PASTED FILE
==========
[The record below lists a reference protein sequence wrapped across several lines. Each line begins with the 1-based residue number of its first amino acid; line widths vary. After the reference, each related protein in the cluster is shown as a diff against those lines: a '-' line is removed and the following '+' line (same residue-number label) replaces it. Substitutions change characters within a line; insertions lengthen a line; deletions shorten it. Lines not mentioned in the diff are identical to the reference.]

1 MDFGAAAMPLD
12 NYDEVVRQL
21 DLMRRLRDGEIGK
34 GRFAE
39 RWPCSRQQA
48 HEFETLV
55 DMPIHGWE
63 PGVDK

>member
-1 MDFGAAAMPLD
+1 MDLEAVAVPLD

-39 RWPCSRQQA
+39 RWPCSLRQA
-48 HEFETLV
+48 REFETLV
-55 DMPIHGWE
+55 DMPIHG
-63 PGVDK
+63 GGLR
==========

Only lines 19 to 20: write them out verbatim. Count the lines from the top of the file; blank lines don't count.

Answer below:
-63 PGVDK
+63 GGLR